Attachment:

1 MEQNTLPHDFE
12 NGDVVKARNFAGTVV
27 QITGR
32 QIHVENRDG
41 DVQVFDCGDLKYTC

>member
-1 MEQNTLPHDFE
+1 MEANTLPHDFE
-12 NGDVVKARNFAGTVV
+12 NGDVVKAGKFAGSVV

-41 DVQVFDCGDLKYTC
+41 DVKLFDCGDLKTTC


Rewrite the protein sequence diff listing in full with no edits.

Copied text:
1 MEQNTLPHDFE
12 NGDVVKARNFAGTVV
27 QITGR
32 QIHVENRDG
41 DVQVFDCGDLKYTC

>member
-1 MEQNTLPHDFE
+1 MEANTLPHDFE
-12 NGDVVKARNFAGTVV
+12 NGDVVKAGKFAGSVV

-41 DVQVFDCGDLKYTC
+41 DVKLFDCGDLKTTC